The PhD program in the Conservation of Material Culture (CMC) is offered by the UCLA/Getty Interdepartmental Program in the Conservation of Archaeological and Ethnographic Materials (CAEM), housed under the Cotsen Institute of Archaeology and the Division of Social Sciences at UCLA. The CMC PhD is distinct from our practice-focused CAEM MA degree that trains professional conservators in the Conservation of Archaeological and Ethnographic Materials. For those interested in the details of each program please see the Student Handbooks on our website.
The PhD program is designed to train the next generation of multidisciplinary researchers and cross-cultural leaders in the theoretical and experimental developments and policies of cultural heritage conservation. Through rigorous research and multidisciplinary scholarship students acquire the necessary knowledge and skills to become leaders in the field. They have the opportunity to build their academic training through a combination of interdisciplinary coursework, academic mentored research, teaching experience, and skilled guidance from academic advisors and mentors.
The program’s aim is to provide:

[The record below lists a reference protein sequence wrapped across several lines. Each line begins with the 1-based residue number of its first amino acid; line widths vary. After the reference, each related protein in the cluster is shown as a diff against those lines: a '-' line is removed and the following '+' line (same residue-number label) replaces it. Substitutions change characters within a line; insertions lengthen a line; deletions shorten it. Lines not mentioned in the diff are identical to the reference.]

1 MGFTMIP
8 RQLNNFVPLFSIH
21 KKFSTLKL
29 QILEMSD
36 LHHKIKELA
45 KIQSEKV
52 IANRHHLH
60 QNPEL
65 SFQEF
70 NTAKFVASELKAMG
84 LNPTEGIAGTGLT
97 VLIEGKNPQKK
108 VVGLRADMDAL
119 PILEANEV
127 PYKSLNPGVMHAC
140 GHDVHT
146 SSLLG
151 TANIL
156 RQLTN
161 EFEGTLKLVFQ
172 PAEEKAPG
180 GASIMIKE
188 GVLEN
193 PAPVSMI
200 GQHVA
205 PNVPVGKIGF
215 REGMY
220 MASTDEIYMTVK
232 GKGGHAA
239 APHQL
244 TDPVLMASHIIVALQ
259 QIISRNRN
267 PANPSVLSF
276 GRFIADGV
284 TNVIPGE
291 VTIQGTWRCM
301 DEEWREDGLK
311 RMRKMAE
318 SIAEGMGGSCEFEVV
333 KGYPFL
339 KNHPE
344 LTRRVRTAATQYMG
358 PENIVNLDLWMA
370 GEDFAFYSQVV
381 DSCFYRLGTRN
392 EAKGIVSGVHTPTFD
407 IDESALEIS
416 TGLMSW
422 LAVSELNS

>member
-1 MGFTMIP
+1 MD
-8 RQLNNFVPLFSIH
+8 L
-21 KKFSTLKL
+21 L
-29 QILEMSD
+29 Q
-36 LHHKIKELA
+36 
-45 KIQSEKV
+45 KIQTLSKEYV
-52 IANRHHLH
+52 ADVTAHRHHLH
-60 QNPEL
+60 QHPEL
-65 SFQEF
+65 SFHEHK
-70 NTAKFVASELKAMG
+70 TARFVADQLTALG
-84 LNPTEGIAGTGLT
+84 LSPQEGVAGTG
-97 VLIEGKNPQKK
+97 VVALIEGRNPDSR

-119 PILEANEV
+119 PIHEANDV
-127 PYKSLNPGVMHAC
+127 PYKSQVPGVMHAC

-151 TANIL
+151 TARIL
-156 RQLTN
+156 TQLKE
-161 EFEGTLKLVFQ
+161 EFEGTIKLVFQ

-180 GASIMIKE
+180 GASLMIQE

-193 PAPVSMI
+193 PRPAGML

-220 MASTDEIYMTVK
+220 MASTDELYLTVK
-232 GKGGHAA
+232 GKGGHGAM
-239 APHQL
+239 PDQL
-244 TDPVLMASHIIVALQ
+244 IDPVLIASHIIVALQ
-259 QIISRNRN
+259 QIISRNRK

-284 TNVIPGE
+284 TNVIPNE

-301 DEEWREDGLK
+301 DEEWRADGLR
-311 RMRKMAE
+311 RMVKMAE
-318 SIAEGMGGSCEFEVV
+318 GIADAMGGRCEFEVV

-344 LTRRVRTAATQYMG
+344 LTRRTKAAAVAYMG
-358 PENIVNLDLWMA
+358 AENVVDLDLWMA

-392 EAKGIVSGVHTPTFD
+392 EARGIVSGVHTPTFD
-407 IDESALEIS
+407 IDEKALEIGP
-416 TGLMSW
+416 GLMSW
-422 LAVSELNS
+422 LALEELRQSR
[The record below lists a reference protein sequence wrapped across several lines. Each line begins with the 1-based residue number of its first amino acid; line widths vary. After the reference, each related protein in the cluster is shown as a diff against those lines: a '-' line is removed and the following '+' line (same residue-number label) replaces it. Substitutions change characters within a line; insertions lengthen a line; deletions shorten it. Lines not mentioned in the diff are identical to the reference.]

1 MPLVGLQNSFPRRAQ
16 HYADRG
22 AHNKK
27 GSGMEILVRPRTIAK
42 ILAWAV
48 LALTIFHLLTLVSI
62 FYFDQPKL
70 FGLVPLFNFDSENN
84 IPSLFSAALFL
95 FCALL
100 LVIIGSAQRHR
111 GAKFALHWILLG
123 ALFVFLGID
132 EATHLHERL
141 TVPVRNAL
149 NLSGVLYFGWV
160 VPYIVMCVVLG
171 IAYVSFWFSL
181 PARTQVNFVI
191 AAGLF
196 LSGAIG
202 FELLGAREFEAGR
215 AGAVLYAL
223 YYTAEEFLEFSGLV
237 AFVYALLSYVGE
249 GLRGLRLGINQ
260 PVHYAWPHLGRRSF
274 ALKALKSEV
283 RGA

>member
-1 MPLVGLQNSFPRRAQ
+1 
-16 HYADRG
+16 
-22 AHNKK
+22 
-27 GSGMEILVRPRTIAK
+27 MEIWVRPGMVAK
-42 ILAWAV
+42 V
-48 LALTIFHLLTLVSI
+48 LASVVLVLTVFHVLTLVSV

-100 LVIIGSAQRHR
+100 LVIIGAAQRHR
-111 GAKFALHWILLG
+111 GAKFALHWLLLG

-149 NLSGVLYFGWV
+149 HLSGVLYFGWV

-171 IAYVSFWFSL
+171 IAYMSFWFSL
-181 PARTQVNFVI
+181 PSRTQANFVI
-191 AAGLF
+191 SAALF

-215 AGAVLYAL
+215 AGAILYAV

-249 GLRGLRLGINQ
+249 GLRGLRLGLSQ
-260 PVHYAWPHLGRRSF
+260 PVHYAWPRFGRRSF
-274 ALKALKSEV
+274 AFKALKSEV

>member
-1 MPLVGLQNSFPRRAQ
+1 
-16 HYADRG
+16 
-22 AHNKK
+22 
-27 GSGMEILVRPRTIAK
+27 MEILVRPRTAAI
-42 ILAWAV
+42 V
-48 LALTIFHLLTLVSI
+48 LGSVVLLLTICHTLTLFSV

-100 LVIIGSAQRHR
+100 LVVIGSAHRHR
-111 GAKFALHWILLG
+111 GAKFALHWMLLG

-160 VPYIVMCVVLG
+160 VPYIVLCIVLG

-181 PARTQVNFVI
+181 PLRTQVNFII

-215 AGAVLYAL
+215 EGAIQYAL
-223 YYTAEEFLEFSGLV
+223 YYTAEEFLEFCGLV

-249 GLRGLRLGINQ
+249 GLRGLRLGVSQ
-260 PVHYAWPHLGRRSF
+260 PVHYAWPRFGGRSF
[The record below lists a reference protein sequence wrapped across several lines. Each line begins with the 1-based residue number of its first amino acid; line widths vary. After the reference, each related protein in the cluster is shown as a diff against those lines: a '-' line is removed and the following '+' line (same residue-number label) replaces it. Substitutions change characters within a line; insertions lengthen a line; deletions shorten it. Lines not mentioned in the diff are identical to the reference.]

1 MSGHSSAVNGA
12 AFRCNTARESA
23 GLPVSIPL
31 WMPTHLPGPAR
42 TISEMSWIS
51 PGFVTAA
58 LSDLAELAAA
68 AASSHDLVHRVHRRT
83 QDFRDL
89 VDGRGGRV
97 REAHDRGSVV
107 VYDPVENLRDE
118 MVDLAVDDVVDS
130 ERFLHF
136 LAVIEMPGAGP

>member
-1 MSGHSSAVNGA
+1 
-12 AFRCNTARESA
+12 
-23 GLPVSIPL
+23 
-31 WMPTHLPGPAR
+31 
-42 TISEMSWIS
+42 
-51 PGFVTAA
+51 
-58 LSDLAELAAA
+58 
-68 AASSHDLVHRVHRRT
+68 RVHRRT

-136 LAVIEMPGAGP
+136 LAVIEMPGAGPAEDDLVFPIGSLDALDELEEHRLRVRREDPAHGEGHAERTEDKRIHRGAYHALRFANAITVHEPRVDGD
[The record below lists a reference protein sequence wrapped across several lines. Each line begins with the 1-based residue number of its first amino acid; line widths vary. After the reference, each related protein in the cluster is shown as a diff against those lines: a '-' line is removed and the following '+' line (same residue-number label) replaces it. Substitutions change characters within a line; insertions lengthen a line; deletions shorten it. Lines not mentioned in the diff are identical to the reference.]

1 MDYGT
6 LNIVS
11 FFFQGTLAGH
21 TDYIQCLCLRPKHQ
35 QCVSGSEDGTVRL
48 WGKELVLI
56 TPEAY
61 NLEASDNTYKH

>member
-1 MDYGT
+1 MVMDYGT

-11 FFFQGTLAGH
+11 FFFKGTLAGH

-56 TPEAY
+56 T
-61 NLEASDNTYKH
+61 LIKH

An integrated, comprehensive curriculum to foster the next generation of conservation leaders with strong research, theoretical and applied qualitative and quantitative skills;
Rigorous training in conservation theory, ethics, policy and research;
Substantive research training in a specific domain of application in conservation;
Experiential learning and mentoring in communication, scientific writing skills, and the ability to work in multidisciplinary teams.
Participating members in the new PhD degree course include IDP faculty and academic staff who are committed to teach all the core courses and faculty from various divisions and schools across UCLA with expertise in different classes of materials such as archaeological, cultural and environmental materials (both organic and inorganic); their structure, properties, deterioration and conservation; materials characterization techniques; documentation and data processing, mining and visualization; environmental studies; museum and library science; geology/geoscience; archaeology/anthropology; art history; public policy; ethnography and indigenous studies.
The Conservation of Material Culture Program offers eight interdisciplinary research domains. Students are encouraged to develop their research proposal within one of the following areas. Additional ad hoc research domains in emerging cross-disciplinary areas of research related to conservation will also be considered.